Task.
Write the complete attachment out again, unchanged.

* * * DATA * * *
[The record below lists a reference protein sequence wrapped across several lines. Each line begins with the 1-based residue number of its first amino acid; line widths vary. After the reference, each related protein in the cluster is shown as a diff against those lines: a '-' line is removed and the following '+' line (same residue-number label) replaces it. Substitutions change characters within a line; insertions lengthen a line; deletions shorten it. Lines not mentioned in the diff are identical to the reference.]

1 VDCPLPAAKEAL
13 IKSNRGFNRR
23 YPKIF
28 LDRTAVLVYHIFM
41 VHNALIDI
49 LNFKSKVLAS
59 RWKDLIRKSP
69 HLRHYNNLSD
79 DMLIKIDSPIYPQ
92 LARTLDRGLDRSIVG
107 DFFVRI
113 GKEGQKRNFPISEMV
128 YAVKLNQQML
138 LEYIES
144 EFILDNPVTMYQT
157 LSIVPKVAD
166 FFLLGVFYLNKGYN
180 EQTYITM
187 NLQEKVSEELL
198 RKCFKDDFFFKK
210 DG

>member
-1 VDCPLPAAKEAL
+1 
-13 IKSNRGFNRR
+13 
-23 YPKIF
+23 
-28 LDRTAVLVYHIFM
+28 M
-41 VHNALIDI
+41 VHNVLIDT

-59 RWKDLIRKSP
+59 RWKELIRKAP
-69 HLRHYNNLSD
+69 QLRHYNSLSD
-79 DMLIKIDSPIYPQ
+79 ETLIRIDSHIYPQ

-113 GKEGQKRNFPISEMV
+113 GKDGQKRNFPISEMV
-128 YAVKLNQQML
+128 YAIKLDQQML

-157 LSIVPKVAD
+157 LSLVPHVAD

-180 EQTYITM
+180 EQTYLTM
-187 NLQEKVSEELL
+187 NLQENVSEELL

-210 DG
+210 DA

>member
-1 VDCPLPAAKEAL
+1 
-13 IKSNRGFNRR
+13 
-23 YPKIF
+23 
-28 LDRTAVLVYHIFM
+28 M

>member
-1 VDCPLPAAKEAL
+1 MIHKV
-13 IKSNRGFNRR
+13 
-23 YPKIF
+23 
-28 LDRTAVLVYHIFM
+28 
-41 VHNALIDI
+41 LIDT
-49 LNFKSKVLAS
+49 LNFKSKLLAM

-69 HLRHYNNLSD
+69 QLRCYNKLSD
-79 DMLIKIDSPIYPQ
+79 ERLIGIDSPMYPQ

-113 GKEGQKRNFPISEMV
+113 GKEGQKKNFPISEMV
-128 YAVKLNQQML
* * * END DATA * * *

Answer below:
[The record below lists a reference protein sequence wrapped across several lines. Each line begins with the 1-based residue number of its first amino acid; line widths vary. After the reference, each related protein in the cluster is shown as a diff against those lines: a '-' line is removed and the following '+' line (same residue-number label) replaces it. Substitutions change characters within a line; insertions lengthen a line; deletions shorten it. Lines not mentioned in the diff are identical to the reference.]

1 VDCPLPAAKEAL
13 IKSNRGFNRR
23 YPKIF
28 LDRTAVLVYHIFM
41 VHNALIDI
49 LNFKSKVLAS
59 RWKDLIRKSP
69 HLRHYNNLSD
79 DMLIKIDSPIYPQ
92 LARTLDRGLDRSIVG
107 DFFVRI
113 GKEGQKRNFPISEMV
128 YAVKLNQQML
138 LEYIES
144 EFILDNPVTMYQT
157 LSIVPKVAD
166 FFLLGVFYLNKGYN
180 EQTYITM
187 NLQEKVSEELL
198 RKCFKDDFFFKK
210 DG

>member
-1 VDCPLPAAKEAL
+1 
-13 IKSNRGFNRR
+13 
-23 YPKIF
+23 
-28 LDRTAVLVYHIFM
+28 M
-41 VHNALIDI
+41 VHNVLIDT

-59 RWKDLIRKSP
+59 RWKELIRKAP
-69 HLRHYNNLSD
+69 QLRHYNSLSD
-79 DMLIKIDSPIYPQ
+79 ETLIRIDSHIYPQ

-113 GKEGQKRNFPISEMV
+113 GKDGQKRNFPISEMV
-128 YAVKLNQQML
+128 YAIKLDQQML

-157 LSIVPKVAD
+157 LSLVPHVAD

-180 EQTYITM
+180 EQTYLTM
-187 NLQEKVSEELL
+187 NLQENVSEELL

-210 DG
+210 DA

>member
-1 VDCPLPAAKEAL
+1 
-13 IKSNRGFNRR
+13 
-23 YPKIF
+23 
-28 LDRTAVLVYHIFM
+28 M

>member
-1 VDCPLPAAKEAL
+1 MIHKV
-13 IKSNRGFNRR
+13 
-23 YPKIF
+23 
-28 LDRTAVLVYHIFM
+28 
-41 VHNALIDI
+41 LIDT
-49 LNFKSKVLAS
+49 LNFKSKLLAM

-69 HLRHYNNLSD
+69 QLRCYNKLSD
-79 DMLIKIDSPIYPQ
+79 ERLIGIDSPMYPQ

-113 GKEGQKRNFPISEMV
+113 GKEGQKKNFPISEMV
-128 YAVKLNQQML